Local concerns about personal security and natural disasters have put the Philippines on top of the world in terms of consumer security concerns, according to the new 2020 Unisys Security Index.
The study measures concerns of consumers on issues related to national, personal, financial, and Internet security and is said to be the longest-running snapshot of consumer security concerns conducted globally.
The overall measure of security concerns of the Philippine public is 238 out of 300, remaining the highest of the 15 countries polled in the survey and up from 234 in 2019.
In 2020, the top concern for Filipinos is a natural disaster such as floods, typhoons, volcanic eruptions or epidemics with 93% of Filipinos seriously concerned about this issue, up from 89% in 2019. Concern about personal safety in the next six months recorded the greatest change in the last year, up six percentage points to 89%, and 92% of people are concerned about identity theft.
Overall, Filipino women are more concerned about the security issues tracked in the study, with a Unisys Security Index of 244 for women compared to 233 for men – 11 points higher. In particular, women are significantly more concerned about the security of online transactions and the threat of war or terrorism (9% more women are seriously concerned about both these issues than men). Older Filipinos aged 45-55 years is the age group with the highest level of concern.
“These findings reflect a year where a slew of natural disasters dominated news coverage and personal experience for most Filipinos such as the Mindanao earthquakes, Taal Volcano eruption and ash cloud, Typhoon Tisoy and most recently the Covid-19 global pandemic. The government’s social distancing and safety measures in response to the Covid-19 outbreak were in full swing at the time of the survey. It is no wonder that Filipinos have heightened concern about personal and physical security issues,” said Daphne Chee, director of security at Unisys Asia.
This year, the Unisys Security Index also explored the impact of the Covid-19 global pandemic on the Philippine public. Filipinos are most concerned about basic health needs with nine in 10 seriously concerned about the physical health of their family (96%), their own health (91%) and the stability of the nation’s health infrastructure (90%).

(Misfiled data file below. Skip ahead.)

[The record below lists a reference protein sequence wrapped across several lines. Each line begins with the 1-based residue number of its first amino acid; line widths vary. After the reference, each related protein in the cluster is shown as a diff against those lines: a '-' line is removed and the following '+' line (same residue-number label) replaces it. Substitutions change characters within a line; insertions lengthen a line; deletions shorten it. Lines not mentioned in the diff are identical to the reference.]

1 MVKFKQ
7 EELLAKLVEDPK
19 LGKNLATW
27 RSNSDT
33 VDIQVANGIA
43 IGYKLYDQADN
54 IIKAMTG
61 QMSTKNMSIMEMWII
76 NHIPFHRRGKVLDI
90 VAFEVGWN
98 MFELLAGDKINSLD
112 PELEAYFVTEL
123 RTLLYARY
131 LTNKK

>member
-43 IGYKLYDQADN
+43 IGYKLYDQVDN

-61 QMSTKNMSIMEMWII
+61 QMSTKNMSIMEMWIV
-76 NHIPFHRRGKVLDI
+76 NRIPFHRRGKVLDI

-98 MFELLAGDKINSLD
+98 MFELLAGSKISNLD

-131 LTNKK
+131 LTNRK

They are slightly less concerned about their personal financial security, the nation’s economy, or their job security. However, women are more concerned about these issues in particular. Filipinos are least concerned about the risk of a data security breach while working remotely.
“Understandably, people are most concerned about their ability to access health services should they or their family require it – and assume their employer would take care of securing data and systems if they are able to continue working from home,” said Ashwin Pal, director of security services at Unisys Asia Pacific.
“As the Internet infrastructure in the Philippines improves, making remote working a more common option, employers will need to ensure their people have secure direct access to applications, are trained to identify and avoid malicious scams and phishing attacks designed to exploit the fears and distractions created by events such as the pandemic and can quickly isolate devices or parts of the network to minimize the extent of a breach – because they will happen.”
The survey also found that Filipinos are more willing to use a mobile app that matches their facial image with identity information in a government database to access online government services than online banking services.
Eight in 10 are willing to use such an app to apply for financial benefits (81%) or renew their driver’s license (80%), whereas only six in ten are willing to use the app to verify their identity to apply online for a credit card (66%) or home loan (67%). The top reasons given for not being willing to use such an app are concerns around the security of the data collected (51%) and not wanting to share their biometric information (42%).
“These results show that the government has attained a higher level of trust than banks. To gain greater acceptance for such identity verification tools, organizations need to be transparent about how and why data will be collected, who has access to it and how it will be secured,” Pal said.
“Overall, consumers in the Philippines and India are more willing to use a mobile digital identity verification app than people in Australia, New Zealand, or Singapore. This is possibly because they want to cut red tape and see secure online services as being more efficient than the current predominantly manual paper or in-person processes.”